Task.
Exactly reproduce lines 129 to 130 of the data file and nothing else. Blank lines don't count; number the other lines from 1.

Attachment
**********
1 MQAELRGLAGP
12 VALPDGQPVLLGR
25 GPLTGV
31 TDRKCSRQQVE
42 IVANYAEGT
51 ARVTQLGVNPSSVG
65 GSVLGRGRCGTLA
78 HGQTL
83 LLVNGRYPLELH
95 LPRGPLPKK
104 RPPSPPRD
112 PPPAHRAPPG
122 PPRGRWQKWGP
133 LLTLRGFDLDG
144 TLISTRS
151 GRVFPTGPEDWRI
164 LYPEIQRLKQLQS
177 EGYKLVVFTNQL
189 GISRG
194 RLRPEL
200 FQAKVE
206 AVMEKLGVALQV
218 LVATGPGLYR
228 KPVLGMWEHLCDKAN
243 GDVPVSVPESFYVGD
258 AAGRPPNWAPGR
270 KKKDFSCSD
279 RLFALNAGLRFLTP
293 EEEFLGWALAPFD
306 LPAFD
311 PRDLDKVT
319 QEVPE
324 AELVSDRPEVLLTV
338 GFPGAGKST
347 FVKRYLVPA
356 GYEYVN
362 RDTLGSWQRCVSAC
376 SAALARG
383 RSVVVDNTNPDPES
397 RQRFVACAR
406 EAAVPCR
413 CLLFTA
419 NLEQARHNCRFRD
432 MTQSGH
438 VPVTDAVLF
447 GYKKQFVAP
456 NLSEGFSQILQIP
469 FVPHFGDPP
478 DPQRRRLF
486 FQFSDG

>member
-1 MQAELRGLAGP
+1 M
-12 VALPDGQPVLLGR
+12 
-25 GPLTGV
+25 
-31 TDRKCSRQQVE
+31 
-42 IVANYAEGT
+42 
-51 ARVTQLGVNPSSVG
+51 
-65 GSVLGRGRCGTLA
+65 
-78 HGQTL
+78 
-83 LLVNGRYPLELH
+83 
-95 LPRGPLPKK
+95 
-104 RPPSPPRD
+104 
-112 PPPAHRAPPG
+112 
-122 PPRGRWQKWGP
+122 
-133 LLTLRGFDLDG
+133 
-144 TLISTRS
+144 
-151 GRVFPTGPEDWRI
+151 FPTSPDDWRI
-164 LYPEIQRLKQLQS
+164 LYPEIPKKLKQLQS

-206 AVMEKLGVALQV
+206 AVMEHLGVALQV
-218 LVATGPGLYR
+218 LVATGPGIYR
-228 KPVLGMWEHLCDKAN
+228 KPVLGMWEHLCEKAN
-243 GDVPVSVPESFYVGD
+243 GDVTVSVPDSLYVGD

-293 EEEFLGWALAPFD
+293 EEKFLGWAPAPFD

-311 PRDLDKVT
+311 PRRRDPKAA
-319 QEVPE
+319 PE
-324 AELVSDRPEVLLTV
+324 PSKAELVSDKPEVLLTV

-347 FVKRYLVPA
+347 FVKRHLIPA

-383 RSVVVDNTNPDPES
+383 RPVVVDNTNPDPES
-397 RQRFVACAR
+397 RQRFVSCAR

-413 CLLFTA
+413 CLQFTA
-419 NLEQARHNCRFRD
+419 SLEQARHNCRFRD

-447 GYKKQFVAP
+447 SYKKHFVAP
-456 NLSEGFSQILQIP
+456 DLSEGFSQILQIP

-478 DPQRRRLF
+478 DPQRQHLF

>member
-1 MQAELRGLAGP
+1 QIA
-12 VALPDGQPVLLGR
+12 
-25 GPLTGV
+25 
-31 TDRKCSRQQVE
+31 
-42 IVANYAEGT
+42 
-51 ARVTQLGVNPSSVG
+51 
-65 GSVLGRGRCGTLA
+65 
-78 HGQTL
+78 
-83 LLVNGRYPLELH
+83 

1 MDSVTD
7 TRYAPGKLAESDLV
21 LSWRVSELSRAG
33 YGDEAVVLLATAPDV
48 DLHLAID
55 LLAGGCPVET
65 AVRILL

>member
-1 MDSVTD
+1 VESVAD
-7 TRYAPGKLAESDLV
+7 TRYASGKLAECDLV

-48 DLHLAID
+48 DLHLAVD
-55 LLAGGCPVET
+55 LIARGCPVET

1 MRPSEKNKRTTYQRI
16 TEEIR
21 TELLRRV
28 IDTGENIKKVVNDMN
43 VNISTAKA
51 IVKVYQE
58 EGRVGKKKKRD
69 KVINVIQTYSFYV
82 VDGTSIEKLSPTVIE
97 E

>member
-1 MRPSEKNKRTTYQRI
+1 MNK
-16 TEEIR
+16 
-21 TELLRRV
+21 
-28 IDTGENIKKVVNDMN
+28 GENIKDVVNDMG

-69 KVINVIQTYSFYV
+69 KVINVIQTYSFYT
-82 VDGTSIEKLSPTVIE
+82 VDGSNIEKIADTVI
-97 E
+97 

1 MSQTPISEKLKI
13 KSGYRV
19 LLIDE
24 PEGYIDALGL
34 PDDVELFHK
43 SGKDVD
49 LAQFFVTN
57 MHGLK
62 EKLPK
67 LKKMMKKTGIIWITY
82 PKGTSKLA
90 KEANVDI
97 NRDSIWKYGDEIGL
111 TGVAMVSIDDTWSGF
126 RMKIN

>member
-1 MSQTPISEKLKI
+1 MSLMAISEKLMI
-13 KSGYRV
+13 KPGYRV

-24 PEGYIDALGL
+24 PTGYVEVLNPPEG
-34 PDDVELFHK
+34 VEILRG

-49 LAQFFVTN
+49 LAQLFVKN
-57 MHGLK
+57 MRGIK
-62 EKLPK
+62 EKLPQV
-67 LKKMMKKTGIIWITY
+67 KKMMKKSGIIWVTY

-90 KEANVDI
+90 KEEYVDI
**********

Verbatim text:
-51 ARVTQLGVNPSSVG
+51 